It tells you something about the scope and persistence of the problem that, for the 10th year in a row, April is Distracted Driving Awareness Month.
Despite years of education efforts, the numbers are still shocking: According to the latest AAA Traffic Safety Culture Index, more than half of drivers (52 percent) say they’ve talked on a handheld cell phone while driving at least once in the past 30 days. More than 41 percent admit they’ve read texts, and 32 percent say they’ve written them. The problem gets even worse in today’s smarter cars.
Teens in particular are at risk. More than half of teen drivers (52 percent) report recently reading a text or email while driving; nearly 40 percent admit to sending one.
It’s not as though people don’t know it’s wrong: Almost all drivers (96 percent) say they believe reading or sending emails or texts while driving is very dangerous or extremely dangerous; about 80 percent say the same about talking on a handheld phone.
Most drivers support laws against distracted driving. Almost 75 percent support laws against holding and talking on a cell phone and about 88 percent support bans on texting and emailing.
“There is a disconnect between what drivers do and what they believe,” says Marie Dodds, public affairs director for AAA Oregon. “Most of them recognize the dangers created by taking their eyes off the road, yet they engage in distracting behaviors anyway.”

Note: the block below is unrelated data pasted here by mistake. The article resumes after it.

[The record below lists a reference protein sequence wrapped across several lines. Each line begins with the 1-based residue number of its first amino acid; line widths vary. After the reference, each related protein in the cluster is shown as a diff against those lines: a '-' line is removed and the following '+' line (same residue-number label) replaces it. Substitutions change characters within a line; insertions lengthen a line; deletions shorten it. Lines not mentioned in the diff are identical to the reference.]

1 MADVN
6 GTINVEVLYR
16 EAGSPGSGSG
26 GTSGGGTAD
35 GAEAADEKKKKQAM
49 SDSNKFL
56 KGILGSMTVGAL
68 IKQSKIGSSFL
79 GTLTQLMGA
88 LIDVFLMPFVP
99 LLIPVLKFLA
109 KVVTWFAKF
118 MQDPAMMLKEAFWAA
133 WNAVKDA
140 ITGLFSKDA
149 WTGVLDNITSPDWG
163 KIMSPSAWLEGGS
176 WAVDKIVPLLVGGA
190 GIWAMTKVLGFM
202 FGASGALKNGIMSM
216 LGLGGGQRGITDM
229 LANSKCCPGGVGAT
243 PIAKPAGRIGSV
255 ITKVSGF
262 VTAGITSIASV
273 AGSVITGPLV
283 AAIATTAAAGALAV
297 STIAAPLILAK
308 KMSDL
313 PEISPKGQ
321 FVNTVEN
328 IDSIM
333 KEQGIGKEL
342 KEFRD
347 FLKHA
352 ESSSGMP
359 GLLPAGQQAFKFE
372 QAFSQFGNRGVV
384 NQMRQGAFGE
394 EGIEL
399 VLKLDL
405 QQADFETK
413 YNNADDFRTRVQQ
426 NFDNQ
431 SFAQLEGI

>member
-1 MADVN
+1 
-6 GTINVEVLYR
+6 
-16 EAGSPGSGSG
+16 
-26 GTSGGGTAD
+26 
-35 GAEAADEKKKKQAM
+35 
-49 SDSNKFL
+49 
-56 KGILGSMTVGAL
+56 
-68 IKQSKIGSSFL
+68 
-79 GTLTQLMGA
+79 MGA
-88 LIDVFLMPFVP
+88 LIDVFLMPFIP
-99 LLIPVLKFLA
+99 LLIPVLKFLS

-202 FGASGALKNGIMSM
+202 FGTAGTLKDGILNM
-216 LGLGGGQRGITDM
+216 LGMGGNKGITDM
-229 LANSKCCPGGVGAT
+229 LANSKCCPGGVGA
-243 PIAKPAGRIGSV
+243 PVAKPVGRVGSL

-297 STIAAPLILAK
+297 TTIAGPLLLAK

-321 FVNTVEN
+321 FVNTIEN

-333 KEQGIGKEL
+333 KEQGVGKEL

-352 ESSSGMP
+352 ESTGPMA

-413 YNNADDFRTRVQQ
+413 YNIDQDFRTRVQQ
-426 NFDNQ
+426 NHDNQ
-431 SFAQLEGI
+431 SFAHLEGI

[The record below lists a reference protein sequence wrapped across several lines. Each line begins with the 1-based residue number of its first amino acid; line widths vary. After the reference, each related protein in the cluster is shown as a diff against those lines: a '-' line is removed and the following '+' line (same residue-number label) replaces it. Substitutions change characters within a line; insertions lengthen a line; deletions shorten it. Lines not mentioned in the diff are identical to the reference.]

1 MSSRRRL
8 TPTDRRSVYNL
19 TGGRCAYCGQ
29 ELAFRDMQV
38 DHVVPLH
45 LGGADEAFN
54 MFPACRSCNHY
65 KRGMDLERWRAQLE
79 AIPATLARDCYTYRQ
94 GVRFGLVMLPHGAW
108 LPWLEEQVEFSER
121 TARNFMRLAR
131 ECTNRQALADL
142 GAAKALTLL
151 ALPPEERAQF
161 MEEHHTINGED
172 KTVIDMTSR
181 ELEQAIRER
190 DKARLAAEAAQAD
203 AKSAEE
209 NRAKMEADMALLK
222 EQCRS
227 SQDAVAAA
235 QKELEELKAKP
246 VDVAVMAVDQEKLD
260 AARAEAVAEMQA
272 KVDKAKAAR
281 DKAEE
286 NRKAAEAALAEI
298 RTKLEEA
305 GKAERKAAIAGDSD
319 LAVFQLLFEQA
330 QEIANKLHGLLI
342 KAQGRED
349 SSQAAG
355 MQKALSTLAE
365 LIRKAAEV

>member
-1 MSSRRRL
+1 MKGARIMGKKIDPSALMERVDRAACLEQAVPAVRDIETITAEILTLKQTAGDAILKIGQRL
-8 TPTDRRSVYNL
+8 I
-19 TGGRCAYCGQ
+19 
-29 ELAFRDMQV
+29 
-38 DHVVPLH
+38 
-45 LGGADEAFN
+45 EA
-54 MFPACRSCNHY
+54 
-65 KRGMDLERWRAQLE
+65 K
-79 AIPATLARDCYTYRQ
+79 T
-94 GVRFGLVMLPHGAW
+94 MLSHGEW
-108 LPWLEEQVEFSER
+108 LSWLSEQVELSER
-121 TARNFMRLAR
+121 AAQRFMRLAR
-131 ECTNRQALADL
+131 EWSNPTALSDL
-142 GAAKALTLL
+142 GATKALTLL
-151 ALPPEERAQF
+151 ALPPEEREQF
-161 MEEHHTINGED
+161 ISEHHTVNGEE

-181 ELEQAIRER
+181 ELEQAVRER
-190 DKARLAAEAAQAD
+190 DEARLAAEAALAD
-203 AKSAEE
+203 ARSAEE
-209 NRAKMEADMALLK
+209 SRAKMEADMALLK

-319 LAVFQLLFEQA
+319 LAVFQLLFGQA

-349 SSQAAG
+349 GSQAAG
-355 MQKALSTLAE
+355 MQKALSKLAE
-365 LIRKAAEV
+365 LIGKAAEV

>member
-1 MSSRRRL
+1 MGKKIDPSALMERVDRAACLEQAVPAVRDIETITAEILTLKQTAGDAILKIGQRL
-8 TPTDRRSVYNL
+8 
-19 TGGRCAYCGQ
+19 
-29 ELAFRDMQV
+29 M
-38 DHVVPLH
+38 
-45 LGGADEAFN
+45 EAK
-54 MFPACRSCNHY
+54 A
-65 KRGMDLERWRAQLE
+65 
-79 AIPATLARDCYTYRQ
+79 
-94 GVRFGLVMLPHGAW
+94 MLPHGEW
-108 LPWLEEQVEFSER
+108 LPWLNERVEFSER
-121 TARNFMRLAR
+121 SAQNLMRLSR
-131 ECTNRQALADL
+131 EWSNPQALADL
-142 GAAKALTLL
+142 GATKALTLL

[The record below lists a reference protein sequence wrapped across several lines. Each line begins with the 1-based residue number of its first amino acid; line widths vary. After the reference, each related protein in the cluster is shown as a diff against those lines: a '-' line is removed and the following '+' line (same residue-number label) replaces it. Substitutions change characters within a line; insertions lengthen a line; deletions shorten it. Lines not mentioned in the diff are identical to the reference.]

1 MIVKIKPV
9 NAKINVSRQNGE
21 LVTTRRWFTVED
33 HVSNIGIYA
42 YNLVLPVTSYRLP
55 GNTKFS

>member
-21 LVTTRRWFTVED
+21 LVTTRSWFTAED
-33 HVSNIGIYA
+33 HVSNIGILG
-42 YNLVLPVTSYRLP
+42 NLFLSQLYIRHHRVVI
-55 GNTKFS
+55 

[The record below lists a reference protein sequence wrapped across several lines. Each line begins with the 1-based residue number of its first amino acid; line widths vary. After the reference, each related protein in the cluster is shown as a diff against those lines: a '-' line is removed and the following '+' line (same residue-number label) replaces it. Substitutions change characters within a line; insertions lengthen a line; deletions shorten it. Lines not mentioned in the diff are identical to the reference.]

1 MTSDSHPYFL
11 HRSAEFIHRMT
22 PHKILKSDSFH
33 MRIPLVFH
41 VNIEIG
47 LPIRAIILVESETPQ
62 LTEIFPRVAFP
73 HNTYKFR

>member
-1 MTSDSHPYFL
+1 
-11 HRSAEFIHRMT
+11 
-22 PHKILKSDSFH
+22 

Electronic distractions aren’t the only hazards. Children, pets, and navigation or entertainment systems—all of them can force you to break the concentration you need to drive safely.
So what is to be done? The solution starts with you.
Put distractions out of reach.
Put down electronic devices when you get behind the wheel. Never use text messaging, email, video games, or other apps—even those built into the vehicle—while driving.
Plan ahead to avoid multitasking.
Too many people wait until they get behind the wheel to apply makeup, shave, or eat a meal, notes AAA automotive safety expert William Van Tassel. (Messy foods, in particular, can be difficult to manage.) You’ll be safer on the road if you do these things at home or once you reach your destination, he says.
Prep your ride.
Set your GPS, seat, mirrors, climate controls, and sound system before you start to drive.
Check young passengers and pets.
Properly secure children and pets and store loose possessions and other items that could roll around in the car. If kids need attention during the drive, be sure to pull over to the side of the road.
Remember that hands free isn’t risk free.
A recent AAA driving study found that composing a text message with a voice-activated device is even more distracting than talking on a handheld phone. Trying to find your way with a voice-based navigation system can be an even worse hazard. Pulling over to look at a map—whether paper or electronic—is still the safest way to check your bearings.
In this age of distraction, Van Tassel recommends watching for warning signs that the drivers around you aren’t paying attention. His advice: If a driver drifts within the lane, changes speed willy-nilly, or has a phone stuck to his or her ear, give that car plenty of space and don’t try to pass.
Additional reporting by Rob Bhatt.